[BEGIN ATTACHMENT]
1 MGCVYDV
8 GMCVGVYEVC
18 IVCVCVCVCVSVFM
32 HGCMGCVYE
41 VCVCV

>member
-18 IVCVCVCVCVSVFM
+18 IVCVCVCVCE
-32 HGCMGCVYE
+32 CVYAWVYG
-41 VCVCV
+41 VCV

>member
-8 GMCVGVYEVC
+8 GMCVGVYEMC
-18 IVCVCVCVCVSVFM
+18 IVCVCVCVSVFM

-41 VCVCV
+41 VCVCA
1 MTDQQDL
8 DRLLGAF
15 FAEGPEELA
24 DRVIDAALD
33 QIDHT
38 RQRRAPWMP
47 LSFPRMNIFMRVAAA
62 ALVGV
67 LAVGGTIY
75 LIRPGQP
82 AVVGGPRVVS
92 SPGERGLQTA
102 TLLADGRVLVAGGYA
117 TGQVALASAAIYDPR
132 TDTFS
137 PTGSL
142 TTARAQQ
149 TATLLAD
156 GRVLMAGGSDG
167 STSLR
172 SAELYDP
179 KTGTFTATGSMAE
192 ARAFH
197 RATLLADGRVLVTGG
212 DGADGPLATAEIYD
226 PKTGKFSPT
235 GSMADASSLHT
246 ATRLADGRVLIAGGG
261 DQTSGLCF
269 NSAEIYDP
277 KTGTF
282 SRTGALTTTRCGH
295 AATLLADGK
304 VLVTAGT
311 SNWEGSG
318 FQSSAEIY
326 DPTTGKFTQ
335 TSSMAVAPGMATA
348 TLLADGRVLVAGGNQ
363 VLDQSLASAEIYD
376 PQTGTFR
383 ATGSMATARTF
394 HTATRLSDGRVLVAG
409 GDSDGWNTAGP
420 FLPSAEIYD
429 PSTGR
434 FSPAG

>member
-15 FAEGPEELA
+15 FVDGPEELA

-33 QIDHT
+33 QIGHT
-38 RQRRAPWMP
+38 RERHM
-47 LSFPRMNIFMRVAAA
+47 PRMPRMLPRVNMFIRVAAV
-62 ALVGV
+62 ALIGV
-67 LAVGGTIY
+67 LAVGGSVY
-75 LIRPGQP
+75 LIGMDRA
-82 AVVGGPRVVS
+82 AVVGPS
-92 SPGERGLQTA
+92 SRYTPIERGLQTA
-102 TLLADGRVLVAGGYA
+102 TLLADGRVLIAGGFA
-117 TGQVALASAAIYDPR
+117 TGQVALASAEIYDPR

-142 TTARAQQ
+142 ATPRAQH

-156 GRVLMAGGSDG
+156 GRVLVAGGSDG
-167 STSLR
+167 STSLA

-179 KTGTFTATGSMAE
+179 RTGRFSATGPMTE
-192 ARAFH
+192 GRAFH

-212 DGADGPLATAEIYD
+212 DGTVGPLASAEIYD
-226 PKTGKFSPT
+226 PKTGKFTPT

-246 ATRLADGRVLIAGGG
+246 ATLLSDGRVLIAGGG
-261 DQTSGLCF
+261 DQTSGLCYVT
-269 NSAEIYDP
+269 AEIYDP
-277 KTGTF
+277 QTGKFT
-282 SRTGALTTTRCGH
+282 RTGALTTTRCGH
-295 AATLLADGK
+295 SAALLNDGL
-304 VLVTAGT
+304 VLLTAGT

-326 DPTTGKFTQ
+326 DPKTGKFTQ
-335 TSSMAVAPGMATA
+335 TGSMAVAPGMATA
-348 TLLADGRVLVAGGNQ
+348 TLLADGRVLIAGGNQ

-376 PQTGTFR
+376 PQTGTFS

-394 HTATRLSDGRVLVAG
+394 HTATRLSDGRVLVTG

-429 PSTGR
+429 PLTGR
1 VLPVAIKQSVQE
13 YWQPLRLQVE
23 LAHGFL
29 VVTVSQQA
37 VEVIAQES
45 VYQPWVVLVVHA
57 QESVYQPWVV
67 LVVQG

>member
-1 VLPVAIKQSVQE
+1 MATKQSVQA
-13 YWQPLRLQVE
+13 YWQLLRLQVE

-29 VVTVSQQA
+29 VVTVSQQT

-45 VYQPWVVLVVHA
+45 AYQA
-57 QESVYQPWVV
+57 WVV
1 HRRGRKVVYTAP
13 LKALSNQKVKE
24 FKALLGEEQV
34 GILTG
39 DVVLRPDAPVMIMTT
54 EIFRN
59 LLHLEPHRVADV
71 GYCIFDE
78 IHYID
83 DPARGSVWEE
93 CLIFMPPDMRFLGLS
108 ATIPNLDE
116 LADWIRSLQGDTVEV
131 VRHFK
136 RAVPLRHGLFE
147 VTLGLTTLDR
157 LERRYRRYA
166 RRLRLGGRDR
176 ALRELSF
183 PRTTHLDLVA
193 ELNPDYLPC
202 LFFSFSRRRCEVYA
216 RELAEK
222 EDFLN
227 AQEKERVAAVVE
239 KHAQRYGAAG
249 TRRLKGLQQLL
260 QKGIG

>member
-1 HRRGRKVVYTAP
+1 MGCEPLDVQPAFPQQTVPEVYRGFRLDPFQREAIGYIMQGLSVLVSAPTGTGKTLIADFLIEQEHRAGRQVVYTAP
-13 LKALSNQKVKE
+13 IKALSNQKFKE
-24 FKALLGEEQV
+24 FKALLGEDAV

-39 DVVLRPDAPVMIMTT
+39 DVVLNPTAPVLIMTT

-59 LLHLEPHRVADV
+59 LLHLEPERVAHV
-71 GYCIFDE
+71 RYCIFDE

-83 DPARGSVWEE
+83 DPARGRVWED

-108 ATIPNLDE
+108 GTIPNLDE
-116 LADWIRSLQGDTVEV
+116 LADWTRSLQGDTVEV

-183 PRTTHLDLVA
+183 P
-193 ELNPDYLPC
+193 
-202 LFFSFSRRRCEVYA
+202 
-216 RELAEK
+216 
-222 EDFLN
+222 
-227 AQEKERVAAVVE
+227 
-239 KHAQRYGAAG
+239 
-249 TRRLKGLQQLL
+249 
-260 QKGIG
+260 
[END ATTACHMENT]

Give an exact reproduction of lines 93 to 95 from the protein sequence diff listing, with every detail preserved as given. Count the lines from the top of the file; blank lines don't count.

+156 GRVLVAGGSDG
-167 STSLR
+167 STSLA